Ewa quickly discovers that Bruno’s troupe is far better remunerated for their carnal after-show activities than for the talents they display onstage, and that, through an artfully complicated persona of generosity, earnestness, passive-aggressiveness and plain old-fashioned money-grubbing, Bruno may not have their best interests at heart, even if Bruno himself may never actually believe that to be true.
So the film becomes a battle of wills, both internal and external. Ewa will do whatever she needs to do, on as many of her own terms as possible, to see herself and Magda (whom she’s fearlessly devoted to) happy in their new life. She’s also a devoted Catholic, and in constant turmoil over whether their survival justifies the things she must do to secure it. Bruno is a fascinating character; it’s genuinely hard to decide whether he’s a typical hardscrabble New York City showman with a big heart, or a typically conniving hustler and pimp. He’s very good at each, in opportunistic measure, until the appearance of Orlando the Magician, aka Cousin Emil (Jeremy Renner, stretching out nicely), another hard-nosed show-biz survivor who starts to compete for the favor of Ewa. James Gray’s script (written with the late Ric Menello, a frequent collaborator) lays down an admirable foundation of historical intricacy concerning the overall milieu and the specifics of each character; by the time we hit what might seem to be the textbook Love Triangle, Gray’s narrative has long blown past the clichés we’re expecting to reveal a far more tragic, and uniquely compelling, larger picture. The final scenes of the film are some of the finest breath-taking displays of emotional storytelling craft that I’ve recently seen; this isn’t a film you’ll jump up from your seat for at its conclusion, but you’ll remain there for all of the right reasons.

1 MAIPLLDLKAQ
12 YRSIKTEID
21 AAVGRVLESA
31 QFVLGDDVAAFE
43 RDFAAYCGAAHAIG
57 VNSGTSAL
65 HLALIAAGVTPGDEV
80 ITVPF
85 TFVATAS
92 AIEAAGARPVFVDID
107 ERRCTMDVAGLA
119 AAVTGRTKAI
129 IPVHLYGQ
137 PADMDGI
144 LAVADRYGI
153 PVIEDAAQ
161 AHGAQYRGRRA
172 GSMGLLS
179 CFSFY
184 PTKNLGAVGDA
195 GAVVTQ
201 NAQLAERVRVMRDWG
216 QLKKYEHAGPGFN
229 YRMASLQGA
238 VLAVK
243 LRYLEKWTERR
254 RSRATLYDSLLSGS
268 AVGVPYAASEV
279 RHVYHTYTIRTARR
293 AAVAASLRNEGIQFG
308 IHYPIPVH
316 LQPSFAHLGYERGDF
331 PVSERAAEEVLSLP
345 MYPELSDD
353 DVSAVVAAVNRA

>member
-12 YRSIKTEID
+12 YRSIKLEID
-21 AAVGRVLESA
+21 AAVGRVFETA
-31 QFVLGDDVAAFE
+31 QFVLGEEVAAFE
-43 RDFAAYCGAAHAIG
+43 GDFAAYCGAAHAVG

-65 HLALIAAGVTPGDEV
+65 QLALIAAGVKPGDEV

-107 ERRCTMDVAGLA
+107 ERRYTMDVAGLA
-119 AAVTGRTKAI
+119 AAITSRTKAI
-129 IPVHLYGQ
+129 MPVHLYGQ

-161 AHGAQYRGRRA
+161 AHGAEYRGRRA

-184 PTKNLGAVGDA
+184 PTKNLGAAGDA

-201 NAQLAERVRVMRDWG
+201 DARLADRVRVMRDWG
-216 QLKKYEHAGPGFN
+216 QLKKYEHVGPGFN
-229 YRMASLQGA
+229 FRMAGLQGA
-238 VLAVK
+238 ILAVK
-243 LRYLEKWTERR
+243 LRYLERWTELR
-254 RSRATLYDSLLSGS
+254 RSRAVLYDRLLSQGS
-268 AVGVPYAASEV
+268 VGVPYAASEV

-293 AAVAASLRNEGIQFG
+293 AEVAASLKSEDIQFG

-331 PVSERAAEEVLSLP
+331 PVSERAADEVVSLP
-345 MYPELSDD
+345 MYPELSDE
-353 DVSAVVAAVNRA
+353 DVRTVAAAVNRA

Gray has taken some pretty tried-and-true elements – the struggles of the outsider, the negotiated bond between two seemingly lost souls, the deranging nature of passion, the acceptance or denial of the spiritual in our individual lives – and fashioned his own special, uniquely personal film experience. I haven’t seen his other work (Little Odessa, The Yards, We Own The Night or Two Lovers), but my impression is that they’re all worthwhile films that plot the work of a filmmaker who gets better and better with each effort.
This film really knocked me out, and it would be a shame if the Weinsteins’ profit strategies have cheated Gray from the recognition that this wonderful film truly deserves. World-class acting, a compellingly melodramatic story, gorgeous technical filmmaking, a marvelously subtle but appropriately evocative musical score from Christopher Spelman – I just don’t understand why this film got the bum’s rush. Don’t let that deter you, though. Take advantage of these last Chicago screenings. Faced with the Oscar-baiting Christmas onslaught of Christopher Nolan’s Interstellar, Hunger Games: Mockinjay, Into The Woods, Ridley Scott’s Exodus, Angelina Jolie’s Unbroken and even Paul Thomas Anderson’s Inherent Vice, I have a sneaky feeling that, like Ewa Cybulska herself, the outsider will persist, bowed but unbroken, and elbow its way past the expectations of more than a few studio executives.